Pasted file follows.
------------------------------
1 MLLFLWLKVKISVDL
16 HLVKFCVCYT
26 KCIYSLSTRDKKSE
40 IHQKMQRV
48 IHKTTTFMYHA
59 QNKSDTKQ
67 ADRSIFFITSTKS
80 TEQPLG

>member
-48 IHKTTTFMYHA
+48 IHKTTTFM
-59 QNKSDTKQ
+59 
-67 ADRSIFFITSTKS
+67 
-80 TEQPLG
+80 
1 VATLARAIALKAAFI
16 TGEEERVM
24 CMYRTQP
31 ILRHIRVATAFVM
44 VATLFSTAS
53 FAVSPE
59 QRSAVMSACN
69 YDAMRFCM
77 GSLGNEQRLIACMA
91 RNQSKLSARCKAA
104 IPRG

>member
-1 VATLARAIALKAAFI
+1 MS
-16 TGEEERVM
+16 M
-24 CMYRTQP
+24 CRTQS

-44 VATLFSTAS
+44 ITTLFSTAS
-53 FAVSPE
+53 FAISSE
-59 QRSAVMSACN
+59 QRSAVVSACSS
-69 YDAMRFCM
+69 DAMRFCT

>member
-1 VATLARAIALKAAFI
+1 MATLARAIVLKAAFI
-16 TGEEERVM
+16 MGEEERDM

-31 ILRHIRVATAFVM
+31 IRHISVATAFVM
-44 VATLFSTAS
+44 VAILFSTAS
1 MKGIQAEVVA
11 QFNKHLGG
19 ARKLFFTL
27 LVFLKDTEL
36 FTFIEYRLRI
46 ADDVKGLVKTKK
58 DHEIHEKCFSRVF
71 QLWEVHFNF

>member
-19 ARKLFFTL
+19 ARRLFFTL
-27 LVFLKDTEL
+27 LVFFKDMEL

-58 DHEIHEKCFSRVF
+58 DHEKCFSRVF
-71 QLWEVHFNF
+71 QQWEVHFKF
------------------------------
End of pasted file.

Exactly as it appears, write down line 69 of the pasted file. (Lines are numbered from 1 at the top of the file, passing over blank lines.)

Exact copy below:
+71 QQWEVHFKF